Babies usually nurse more during developmental leaps and growth spurts, and many mothers find there are changes to their baby’s nursing pattern during holidays and family get-togethers, or during periods of stress. Milk supply is very adaptable – if you follow your baby and your body, your supply will most likely regulate itself.
Read more about how milk production works.
One of the symptoms of oversupply in a baby is green frothy poos, gas, and pain. This is sometimes called lactose overload or a foremilk-hindmilk imbalance.
You may be given confusing information about foremilk and hindmilk, and how long a feed ‘should’ last. Or think that there are two different kinds of milk – lower-fat and fat-rich – and that one is better than the other.
Typically, the fat content does increase during a feed, as the fat globules tend to be drawn down towards the end of a feed. However, it is not the length of a feed that is important, but the length of time between feeds. Fat content is determined mostly by the fullness of the breast. If there is a long gap between feeds and the breast is full, the baby may get a large quantity of lower-fat milk before much of the fat starts getting pulled down. The same may be true if a mother naturally produces very large quantities of milk. In the absence of fat-rich milk, the lower-fat milk moves through the gut faster than it can be digested, causing green poos, gas, and pain.
All breastmilk is good! What matters most to weight gain is overall milk volume.
To start with, you might like to:
- adjust your position and your baby’s attachment to help them manage a fast letdown
- feed responsively (as often as your baby wants) and/or offer more frequent feeds
- use breast massage
- avoid overpumping
Managing a Fast letdown
A fast letdown can be one symptom of oversupply. It is possible to have a fast letdown with an ‘average’ milk production. When your baby nurses, a hormonal reflex causes milk to release, (what is known as ‘letdown’). When this happens, it is not unusual for milk to spray out quickly. Some babies like this fast flow, but others are upset by it and struggle to coordinate sucking, swallowing, and breathing. You may find it helpful to:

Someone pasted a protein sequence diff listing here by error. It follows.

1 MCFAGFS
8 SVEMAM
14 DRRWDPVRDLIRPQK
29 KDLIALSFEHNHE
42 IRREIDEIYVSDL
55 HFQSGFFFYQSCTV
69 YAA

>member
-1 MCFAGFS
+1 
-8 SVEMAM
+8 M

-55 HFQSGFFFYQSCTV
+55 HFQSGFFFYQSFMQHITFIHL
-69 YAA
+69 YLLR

- Ensure that your baby is deeply attached at the breast. This will make it easier for them to manage a fast flow.
- Try different positions. Some parents use gravity to help them by feeding in a ‘laid-back’ (reclined) position. Others find it helps to feed in a more upright position such as a ‘koala hold’, or to feed while using a sling or baby carrier. Side-lying may also be helpful as excess milk can easily leak out.
- Allow your baby to come off the breast when they need to catch their breath, and use a muslin to catch the spray.
- Some mothers hand express a little to slow the flow before bringing the baby to the breast (however, if this is done frequently, it may make oversupply worse).
- If your breast is very full and engorged, you might try ‘reverse pressure softening’ to move fluids away from the nipple area as this can help your baby to latch more deeply.
- Feed frequently so that the milk spray doesn’t have quite so much volume and force behind it.
- Try breastfeeding before your baby is really hungry, or while they are slightly sleepy.
How do you know how often or how long to feed your baby for? Let your baby tell you! We all have different milk storage capacities and this may determine how frequently your baby feeds, and whether they feed from one side or two. Allow your baby to feed from the first breast for as long as they want to before offering the second breast – they may or may not take it.